14 of the Smartest Work-From-Home Solutions We Saw This Year

updated Dec 8, 2022
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Credit: Andrew Bui

Now that we’ve successfully normalized working from home whenever life demands it, the home office has been elevated to one of the most important spaces in our abodes. No matter how micro your space might be, you’ve simply got to carve out a space to hash out your 9 to 5 from home. And trust us – you guys have figured out how to do it in style! 

 Our small-space dwellers have turned closets into miniature home offices, squeezed home offices in their living rooms and their bedrooms, installed fold-down work surfaces, DIYed desks, designed custom solutions, and worked with what they already had to create highly efficient work zones… that also looked great, too. 

So whether or not you foresee yourself working from home more in the future or not, the ideas in this roundup will inspire you to take stock of your own at-home work and craft spaces. 

1. Spare Space for the Win

This UK homeowner knew just what to do with the space she and her husband call their “spare room”: she made it into a perfectly functional home office space. The neatly designed space is just large enough for a desktop, a slim filing cabinet and a few shelves, but it’s more than enough to get the job done. 

2. Small By Choice

Maybe you don’t have a small home, but you’re only interested in carving out a small space for your home work area, like we see in this Charleston, South Carolina home. Here, a tiny desk and an ornate chair pair perfectly to create a tiny office right in the middle of the home’s elegant living room.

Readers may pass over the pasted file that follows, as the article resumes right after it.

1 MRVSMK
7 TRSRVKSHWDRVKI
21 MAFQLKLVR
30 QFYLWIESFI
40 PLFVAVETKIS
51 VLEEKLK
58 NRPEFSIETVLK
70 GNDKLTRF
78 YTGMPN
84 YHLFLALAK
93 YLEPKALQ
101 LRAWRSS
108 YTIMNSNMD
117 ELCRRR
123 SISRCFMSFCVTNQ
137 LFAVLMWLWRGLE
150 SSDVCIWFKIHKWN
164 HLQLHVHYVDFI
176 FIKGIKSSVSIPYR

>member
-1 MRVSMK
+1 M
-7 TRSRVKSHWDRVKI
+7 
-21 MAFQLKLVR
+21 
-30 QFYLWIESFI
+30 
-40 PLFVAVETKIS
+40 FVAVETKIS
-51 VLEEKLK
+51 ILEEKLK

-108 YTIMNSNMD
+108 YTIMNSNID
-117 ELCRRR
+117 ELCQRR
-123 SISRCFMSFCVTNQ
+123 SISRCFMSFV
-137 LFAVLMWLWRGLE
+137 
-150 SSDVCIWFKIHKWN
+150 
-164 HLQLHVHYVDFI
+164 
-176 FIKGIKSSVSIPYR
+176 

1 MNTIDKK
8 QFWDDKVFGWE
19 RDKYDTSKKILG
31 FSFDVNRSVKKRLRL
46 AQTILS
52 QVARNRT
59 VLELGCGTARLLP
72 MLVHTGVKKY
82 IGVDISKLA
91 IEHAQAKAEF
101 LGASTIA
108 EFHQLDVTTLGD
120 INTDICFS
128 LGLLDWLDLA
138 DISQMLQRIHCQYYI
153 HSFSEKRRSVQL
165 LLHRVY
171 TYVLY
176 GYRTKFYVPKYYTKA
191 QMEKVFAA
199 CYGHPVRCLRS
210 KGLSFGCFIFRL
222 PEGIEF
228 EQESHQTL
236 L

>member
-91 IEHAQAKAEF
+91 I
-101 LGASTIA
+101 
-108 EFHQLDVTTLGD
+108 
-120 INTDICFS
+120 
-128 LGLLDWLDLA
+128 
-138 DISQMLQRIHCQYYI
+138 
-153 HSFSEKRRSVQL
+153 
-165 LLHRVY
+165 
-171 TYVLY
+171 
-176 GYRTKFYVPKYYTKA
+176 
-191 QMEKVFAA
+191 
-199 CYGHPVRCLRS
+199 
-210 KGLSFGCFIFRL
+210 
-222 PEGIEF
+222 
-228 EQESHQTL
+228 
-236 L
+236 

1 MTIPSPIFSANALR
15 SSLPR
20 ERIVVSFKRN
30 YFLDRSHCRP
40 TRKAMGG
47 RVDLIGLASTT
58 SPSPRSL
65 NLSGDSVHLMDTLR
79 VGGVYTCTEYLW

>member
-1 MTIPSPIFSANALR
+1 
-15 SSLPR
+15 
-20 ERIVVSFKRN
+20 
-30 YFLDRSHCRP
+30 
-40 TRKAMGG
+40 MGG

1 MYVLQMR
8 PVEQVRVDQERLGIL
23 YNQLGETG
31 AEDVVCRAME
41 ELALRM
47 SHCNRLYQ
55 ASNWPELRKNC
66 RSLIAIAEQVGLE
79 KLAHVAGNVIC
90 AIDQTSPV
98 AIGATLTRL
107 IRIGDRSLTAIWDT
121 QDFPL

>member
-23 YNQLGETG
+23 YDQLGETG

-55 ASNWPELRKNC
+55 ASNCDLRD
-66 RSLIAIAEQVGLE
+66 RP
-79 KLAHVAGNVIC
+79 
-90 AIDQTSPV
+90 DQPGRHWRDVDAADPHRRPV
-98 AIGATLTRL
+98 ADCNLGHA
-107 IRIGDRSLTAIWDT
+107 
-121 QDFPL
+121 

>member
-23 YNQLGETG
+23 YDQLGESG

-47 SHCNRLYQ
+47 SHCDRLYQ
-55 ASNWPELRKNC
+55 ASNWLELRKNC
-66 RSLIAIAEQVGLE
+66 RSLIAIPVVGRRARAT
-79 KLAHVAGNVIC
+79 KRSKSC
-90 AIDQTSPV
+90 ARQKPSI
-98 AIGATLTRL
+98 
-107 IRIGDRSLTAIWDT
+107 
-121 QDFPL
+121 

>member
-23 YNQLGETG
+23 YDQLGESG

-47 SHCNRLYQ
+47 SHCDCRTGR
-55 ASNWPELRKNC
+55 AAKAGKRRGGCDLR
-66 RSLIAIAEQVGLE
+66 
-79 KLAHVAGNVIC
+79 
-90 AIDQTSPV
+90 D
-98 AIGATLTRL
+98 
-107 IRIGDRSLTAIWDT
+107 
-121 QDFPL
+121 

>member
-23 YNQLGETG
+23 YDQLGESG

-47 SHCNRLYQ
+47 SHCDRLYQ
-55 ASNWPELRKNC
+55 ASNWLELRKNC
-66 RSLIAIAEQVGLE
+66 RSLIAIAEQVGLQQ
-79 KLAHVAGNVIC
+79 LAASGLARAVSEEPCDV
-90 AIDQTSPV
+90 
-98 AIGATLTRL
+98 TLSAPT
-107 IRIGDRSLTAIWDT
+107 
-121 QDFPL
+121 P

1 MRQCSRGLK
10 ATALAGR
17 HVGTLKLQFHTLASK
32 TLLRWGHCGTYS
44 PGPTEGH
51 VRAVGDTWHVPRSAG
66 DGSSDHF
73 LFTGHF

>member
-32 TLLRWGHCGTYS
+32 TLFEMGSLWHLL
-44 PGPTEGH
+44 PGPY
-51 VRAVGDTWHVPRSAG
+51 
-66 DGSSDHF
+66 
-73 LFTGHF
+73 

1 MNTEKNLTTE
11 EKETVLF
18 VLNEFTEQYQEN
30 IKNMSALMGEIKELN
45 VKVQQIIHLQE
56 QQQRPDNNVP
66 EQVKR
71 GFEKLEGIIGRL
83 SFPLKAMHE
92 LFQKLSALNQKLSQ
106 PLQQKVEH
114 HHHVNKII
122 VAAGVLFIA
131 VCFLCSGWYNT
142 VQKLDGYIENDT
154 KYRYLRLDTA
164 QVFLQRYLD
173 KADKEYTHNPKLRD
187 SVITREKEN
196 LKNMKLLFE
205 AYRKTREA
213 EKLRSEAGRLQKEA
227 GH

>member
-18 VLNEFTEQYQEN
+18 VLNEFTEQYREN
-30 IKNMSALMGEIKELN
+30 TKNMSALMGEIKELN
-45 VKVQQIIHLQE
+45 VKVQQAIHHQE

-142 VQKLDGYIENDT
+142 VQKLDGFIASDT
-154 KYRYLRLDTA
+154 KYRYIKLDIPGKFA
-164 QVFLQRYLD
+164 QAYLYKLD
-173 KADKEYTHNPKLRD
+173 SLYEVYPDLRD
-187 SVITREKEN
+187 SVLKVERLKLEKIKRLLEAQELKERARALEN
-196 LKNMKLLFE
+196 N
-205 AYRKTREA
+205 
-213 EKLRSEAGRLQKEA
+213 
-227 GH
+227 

3. Scandi Minimalist Workspace

To really achieve that sought-after Scandi-minimalist look, you’ve got to pare back. Way back. That’s what we see in this Nordic home: an office space with room for only the essentials. It features a small desktop, a pull-out keyboard drawer, and a few shelves. This look works for small spaces because it forces you to only keep what you really need, cutting down on ubiquitous office clutter.

Credit: Emily Forgione

4. A Sleek Fold-Down Desk

Emily Forgione lives in this teeny 235-square-foot Brooklyn studio apartment, and like many other pre-quarantine New Yorkers, her small home was just a place to sleep and recharge between outings exploring the city. “Suddenly having to work and spend all my time here pushed me to do a complete overhaul of my space, to make it as comfortable, bright, spacious, and pleasant to spend time in as possible!” wrote Emily. She added a wall-mounted folding desk and chair to save her from having to sit on the couch as a workspace.

Credit: Caitlin Tateishi

5. Go From Work to Weekend

Caitlin Tateishi rents this 300-square-foot studio apartment in NYC’s East Village, and she put thought into how this super small space would work for her life throughout the week. “I have definitely worked and planned a lot to make my small space super functional. The convertible side table in the entrance folds out into a full dining table for dinner parties. During the work week, while we’ve all been working from home, I set up a corner office with a great minimal fold-down desk. This comes down every Friday so the space feels like it’s ‘weekend ready’ again,” wrote Caitlin.

Credit: Andrew Bui

6. A Closet Mini Office

Kim White’s studio apartment is FULL of genius small-space maximizing ideas, and she has invested money and energy on many projects to make the space more efficient and comfortable. One of my favorite spots is the itsy-bitsy “office” she squeezed into a former closet. There’s a tiny workspace with just enough room for a laptop, there are storage shelves above and below the desk, and even the folding desk chair is the perfect addition to the space.

Credit: Andrew Bui

7. Work With What You’ve Got